Acmeism rose to popularity in 1912 during Anna Akhmatova’s time, and Kenyon, like her
predecessor, relies on the image to carry the emotional weight of the poem.

In “How Like the Sound,” the similarity between laughing and crying is noted. The poem
begins with sound and progresses into the visual observation of a man in his mother’s
tattered chair, “….head back, throat/open like a hound,” as he howls. This is a man
preparing for loss. He has added “call realtor” to his list of daily chores. This loss is
more than the loss of a house; it is the loss of a loved one. It is as though Kenyon were
looking through the eyes of the man seated in his mother’s chair. His anguished red face
vanishes behind the morning paper with a chilling finality. There is a hard edged resolve
here—knowledge that life continues. The man in the poem returns from his howling to the
daily ritual of reading his morning paper which is what saves him from being consumed by
grief. In a sense the speaker in this poem has become mother to the man: “Of course the
howling/had to stop.” One is reminded here of Elizabeth Bishop, particularly the stories
of Nova Scotia and her poem “In the Waiting Room,”: “I said to myself: three days/and
you’ll be seven years old./I was saying it to stop/the sensation of falling off/the round,
turning world/into cold, blue-black space.” Words give Kenyon, as they do Bishop, as sense
of stability. They prevent her from falling “into cold, blue-black space.”

In Kenyon’s poem “The Way Things Are In Franklin,” she asserts in the first line, “Even
the undertaker is going out of business.” Her eye roves the town with awareness of the
transitory nature of life. The poem then becomes a record of her community. Stores are
closed and one can no longer buy “gingham smocks/for keeping Church Fair pie off the
ample/fronts of the strong, garrulous wives/of pipe fitters and road agents.” Everything
is disappearing. In the first stanza there is no personal “I,” and it’s not until the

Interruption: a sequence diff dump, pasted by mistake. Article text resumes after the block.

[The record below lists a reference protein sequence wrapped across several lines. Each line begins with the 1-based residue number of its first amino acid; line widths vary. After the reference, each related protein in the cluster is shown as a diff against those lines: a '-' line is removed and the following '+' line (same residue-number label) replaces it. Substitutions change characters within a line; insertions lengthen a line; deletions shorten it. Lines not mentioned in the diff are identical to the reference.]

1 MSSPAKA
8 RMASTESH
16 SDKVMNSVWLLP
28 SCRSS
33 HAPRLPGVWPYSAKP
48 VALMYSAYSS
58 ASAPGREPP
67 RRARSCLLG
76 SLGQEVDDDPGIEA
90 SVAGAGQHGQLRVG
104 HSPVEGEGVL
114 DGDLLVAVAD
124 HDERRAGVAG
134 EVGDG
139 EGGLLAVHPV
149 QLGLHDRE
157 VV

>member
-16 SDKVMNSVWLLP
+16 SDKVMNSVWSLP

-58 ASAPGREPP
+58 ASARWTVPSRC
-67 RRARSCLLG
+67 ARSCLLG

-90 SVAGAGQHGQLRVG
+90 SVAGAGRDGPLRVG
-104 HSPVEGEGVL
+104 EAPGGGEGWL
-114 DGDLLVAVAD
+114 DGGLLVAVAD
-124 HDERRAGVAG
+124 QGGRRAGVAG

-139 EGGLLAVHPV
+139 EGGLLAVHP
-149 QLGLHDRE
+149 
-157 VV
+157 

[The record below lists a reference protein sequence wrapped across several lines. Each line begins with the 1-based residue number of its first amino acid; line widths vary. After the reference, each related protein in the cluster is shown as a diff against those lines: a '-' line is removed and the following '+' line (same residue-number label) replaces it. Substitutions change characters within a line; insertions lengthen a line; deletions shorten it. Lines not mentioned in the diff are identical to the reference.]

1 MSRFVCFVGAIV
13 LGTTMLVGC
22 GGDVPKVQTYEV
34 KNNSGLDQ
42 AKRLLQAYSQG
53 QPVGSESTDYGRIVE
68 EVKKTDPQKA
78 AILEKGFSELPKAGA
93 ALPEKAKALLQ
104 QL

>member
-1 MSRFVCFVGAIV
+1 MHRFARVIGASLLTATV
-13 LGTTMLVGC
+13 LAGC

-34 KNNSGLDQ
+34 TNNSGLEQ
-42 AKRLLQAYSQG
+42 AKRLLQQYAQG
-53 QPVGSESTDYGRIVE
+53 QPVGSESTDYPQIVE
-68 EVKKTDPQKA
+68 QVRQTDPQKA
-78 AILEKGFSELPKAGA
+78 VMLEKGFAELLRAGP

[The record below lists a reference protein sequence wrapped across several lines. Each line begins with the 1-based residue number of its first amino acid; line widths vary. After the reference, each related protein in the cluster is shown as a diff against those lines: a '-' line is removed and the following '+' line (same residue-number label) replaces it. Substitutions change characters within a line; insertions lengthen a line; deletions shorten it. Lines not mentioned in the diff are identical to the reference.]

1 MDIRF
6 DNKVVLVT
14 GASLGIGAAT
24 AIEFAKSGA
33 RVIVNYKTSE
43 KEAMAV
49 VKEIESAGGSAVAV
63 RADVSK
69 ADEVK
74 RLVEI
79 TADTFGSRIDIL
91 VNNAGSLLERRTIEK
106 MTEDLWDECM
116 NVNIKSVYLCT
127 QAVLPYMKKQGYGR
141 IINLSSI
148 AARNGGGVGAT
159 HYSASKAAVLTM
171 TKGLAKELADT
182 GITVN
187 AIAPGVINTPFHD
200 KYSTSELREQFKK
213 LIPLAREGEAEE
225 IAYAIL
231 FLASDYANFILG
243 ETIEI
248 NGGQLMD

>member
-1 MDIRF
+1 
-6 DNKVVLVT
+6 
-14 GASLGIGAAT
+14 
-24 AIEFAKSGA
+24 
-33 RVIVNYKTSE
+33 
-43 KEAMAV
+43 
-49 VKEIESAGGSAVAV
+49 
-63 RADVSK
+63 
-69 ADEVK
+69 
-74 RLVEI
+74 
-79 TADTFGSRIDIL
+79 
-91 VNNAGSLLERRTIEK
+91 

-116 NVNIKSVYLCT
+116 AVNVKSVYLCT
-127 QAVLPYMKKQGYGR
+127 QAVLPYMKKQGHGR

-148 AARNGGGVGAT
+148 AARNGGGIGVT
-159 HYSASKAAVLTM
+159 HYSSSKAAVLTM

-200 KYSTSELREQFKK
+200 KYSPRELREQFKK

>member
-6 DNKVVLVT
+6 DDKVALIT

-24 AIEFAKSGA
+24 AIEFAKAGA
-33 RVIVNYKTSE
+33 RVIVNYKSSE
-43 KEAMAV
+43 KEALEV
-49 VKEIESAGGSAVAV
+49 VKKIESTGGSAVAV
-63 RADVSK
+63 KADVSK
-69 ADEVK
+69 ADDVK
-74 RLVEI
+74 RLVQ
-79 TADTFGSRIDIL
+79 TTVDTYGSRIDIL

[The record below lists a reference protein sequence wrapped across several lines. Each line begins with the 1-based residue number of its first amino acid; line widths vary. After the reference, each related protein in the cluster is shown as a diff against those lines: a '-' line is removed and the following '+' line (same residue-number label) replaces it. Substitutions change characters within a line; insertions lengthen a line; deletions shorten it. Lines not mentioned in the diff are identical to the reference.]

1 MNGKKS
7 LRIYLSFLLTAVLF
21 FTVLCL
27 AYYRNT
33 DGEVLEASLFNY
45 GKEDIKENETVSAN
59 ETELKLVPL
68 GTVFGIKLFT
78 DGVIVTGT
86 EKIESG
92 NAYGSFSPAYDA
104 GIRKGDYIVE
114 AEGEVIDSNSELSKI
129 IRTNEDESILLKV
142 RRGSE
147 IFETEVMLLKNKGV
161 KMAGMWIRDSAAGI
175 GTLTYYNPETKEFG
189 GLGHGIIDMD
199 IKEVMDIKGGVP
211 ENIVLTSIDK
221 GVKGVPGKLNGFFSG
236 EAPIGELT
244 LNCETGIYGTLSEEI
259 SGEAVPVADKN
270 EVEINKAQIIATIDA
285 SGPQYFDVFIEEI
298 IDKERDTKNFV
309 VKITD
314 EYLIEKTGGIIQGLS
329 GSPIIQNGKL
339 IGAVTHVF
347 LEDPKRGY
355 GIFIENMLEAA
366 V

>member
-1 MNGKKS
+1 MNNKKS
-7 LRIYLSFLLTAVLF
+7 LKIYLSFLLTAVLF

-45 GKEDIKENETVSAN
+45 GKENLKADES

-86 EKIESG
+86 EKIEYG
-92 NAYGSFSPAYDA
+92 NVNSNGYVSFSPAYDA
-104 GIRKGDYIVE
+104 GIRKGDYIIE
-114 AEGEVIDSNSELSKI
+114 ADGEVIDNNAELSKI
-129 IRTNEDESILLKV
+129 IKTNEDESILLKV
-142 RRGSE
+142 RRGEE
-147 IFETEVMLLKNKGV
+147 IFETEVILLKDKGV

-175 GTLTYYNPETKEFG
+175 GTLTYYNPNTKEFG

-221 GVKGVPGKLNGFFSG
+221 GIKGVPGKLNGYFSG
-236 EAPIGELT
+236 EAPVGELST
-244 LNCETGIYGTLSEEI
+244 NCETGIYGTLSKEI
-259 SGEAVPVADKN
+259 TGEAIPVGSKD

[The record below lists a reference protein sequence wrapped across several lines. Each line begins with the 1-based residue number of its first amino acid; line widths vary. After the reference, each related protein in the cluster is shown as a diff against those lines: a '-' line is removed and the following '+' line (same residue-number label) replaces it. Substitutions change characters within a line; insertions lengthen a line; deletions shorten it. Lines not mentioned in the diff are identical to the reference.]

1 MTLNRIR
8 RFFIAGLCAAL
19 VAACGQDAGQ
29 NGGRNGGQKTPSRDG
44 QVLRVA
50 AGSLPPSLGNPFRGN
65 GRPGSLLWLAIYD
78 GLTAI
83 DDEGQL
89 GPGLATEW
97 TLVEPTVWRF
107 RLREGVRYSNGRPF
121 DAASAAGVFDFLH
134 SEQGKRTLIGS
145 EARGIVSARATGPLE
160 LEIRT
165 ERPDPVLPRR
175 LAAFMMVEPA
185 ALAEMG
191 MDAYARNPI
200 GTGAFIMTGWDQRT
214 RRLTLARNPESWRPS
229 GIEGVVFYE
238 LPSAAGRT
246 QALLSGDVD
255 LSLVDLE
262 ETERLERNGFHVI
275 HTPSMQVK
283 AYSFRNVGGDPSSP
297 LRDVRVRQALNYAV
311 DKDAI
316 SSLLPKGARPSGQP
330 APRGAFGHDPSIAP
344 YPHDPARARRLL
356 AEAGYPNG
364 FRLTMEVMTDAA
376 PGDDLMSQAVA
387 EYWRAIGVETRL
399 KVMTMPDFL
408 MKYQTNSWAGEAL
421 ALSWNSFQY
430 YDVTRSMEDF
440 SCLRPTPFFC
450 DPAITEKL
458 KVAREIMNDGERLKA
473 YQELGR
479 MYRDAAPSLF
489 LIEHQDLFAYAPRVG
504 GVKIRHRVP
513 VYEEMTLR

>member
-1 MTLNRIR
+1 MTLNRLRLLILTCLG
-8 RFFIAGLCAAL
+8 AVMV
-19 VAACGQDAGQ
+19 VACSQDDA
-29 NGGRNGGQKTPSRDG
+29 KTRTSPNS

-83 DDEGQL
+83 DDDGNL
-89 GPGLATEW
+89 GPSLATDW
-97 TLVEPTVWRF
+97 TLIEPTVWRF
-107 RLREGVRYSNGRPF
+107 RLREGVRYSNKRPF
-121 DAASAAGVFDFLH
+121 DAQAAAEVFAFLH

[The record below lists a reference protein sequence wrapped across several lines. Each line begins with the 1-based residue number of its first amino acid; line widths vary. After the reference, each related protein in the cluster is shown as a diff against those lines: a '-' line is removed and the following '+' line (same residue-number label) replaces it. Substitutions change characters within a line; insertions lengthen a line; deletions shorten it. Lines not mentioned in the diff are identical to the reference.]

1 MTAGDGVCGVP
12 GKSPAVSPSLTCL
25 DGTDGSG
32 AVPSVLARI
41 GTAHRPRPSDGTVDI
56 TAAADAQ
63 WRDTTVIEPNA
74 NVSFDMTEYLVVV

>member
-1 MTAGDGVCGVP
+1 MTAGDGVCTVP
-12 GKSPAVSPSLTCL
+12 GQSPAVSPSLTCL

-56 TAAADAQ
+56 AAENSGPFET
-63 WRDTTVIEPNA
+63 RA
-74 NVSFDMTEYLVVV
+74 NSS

second stanza that the speaker regains herself by noticing ordinary items which give her a
foothold. “Yesterday,/a Sunday, I saw the proprietors breaking/up shop, the woman
struggling with half/a dozen bicycle tires on each arm,/like bangle bracelets, the man
balancing/boxes filled with Teflon pans.” “Yesterday,” takes a single line and is
justified to the right of the page to enhance the sense of things breaking up. This poem
notes the falling away of the familiar, similar to Elizabeth Bishop’s “In the Waiting
Room.” “The windows have been soaped to frustrate curiosity,” Kenyon says, whereas in
Bishop’s poem everything “is night and slush and cold” outside. There is no easy access to
comfort here.

Wherever Jane Kenyon is, I imagine her with Anna Akhmatova, and that from wherever they
reside in death they “…..see the Paradise where together, /blissful and innocent, we once
lived.” They are “On the Road,” in a land not quite their own. Akhmatova says: “Though
this land is not my own/I will never forget it, /or the waters of its ocean, /fresh and
delicately icy.” Perhaps they are discussing “Happiness,” or Jane is saying,”There’s just
no accounting for happiness, /or the way it turns up like a prodigal/who comes back to the
dust at your feet.” One is faintly reminded of Whitman’s invitation to the reader: “I
bequeath myself to the dirt to grow/from the grass I love, /If you want me again look for
me under your boot-soles.”

Kenyon might then go on to relate to Akhmatova “Once There Was Light,” and “I was floating
with the whole/human family. We were all colors—those/who are living now, those who have
died, /those who are not yet born. For a few/moments I floated, completely calm, /and I no
longer hated having to exist.” Then they might quietly stroll into the thinning distance,
these lines of Anna’s singing through them: “Late sun lays bare/the rosy limbs of the pine
trees. /And the sun goes down in waves of ether/in such a way that I can’t tell/if the day
is ending, or the world, /or if the secret of secrets is within me again.”

Quotes from Anna Akhmatova from Twenty Poems/Anna Akhmatova, 1985. Translated by Jane
Kenyon with Vera Sandomirsky Dunham. Eighties Press & Alley Press, and from Elizabeth
Bishop/The Complete Poems, Farrar, Straus and Giroux.

Published inEssay